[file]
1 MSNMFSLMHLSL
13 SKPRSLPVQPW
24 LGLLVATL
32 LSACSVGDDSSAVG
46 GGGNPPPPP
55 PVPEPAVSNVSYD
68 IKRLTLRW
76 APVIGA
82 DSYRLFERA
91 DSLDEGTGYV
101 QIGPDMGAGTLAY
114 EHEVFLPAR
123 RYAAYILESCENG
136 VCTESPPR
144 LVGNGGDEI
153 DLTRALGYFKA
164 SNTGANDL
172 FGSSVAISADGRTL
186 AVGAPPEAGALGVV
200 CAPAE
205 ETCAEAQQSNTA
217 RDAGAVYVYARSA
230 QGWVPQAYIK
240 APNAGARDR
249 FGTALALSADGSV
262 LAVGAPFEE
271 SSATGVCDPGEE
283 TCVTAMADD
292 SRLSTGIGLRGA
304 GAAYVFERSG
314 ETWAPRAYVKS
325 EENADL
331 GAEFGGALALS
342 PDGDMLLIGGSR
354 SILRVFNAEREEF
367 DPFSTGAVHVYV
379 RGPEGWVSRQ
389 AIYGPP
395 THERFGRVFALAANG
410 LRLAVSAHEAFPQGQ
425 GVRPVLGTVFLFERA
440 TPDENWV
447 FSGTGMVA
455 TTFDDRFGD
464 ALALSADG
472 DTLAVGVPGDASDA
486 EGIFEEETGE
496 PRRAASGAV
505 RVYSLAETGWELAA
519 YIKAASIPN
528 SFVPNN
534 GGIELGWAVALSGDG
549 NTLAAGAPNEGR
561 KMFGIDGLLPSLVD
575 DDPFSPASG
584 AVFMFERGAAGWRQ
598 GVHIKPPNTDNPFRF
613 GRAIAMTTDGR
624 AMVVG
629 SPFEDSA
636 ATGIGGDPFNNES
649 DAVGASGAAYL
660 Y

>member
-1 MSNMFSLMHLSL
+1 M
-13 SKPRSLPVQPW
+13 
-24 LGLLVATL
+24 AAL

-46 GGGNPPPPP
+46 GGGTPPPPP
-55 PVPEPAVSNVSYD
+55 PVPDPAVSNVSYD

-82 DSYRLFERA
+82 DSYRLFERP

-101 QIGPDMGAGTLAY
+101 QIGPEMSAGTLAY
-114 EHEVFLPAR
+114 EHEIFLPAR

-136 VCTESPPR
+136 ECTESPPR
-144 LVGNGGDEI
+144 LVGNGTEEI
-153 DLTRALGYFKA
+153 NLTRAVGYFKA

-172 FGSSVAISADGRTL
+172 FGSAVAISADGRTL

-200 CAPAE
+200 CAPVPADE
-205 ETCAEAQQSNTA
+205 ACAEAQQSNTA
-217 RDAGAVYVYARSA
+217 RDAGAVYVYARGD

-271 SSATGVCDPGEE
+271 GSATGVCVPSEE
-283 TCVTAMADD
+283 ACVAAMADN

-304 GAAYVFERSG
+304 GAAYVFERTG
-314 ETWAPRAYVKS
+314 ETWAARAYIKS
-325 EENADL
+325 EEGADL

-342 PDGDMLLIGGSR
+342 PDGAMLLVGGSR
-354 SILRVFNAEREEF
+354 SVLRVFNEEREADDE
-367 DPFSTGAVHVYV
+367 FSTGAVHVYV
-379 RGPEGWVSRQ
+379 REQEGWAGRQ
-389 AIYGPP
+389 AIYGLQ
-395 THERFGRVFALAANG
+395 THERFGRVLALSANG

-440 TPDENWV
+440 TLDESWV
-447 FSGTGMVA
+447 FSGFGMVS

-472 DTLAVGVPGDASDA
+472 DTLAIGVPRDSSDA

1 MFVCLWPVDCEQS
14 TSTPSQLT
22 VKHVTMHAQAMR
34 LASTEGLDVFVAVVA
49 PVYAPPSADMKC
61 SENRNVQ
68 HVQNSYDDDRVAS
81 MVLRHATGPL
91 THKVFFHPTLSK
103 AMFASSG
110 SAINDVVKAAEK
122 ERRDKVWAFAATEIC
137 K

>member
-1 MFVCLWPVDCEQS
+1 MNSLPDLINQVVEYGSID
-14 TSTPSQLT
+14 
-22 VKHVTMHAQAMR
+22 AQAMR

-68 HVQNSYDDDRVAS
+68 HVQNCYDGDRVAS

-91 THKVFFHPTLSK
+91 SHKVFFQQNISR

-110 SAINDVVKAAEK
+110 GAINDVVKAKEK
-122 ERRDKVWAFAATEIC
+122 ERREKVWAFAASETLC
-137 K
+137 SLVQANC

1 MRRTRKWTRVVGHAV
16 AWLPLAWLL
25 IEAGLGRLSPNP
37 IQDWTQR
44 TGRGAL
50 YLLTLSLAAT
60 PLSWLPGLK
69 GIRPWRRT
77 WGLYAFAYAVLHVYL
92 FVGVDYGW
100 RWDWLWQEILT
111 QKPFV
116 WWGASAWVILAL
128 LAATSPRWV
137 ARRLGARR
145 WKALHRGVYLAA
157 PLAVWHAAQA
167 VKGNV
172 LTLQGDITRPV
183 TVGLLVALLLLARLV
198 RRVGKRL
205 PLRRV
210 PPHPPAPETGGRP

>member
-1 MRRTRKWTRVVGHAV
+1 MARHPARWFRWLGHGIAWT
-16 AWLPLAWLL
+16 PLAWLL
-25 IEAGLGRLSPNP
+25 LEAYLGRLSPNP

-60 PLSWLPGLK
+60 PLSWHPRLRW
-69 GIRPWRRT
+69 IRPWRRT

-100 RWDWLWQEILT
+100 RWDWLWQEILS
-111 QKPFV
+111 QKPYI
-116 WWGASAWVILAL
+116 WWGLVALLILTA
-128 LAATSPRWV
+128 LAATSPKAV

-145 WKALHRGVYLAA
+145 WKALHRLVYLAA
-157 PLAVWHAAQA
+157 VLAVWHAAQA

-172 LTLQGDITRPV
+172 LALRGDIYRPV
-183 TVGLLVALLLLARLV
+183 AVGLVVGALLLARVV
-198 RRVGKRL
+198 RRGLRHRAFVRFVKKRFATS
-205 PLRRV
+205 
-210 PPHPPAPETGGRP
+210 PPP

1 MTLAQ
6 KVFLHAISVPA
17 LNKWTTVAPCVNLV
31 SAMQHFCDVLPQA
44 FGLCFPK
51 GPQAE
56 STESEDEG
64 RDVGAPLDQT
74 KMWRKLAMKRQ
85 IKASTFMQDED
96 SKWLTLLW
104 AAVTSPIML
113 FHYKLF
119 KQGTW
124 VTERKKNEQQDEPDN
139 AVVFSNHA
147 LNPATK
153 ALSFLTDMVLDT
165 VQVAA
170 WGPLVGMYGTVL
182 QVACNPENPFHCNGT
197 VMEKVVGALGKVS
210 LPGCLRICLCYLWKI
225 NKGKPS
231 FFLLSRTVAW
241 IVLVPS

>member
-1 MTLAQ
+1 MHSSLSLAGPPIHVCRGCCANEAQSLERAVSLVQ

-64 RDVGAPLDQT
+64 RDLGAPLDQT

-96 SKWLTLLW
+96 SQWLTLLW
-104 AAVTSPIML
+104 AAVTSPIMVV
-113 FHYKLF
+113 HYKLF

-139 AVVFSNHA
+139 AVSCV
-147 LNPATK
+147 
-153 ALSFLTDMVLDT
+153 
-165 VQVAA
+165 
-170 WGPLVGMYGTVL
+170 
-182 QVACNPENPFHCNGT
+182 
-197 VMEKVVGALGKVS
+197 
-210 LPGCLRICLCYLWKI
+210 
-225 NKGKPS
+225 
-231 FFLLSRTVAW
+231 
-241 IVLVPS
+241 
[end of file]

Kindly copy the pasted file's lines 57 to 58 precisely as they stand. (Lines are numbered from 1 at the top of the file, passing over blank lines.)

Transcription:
598 GVHIKPPNTDNPFRF
613 GRAIAMTTDGR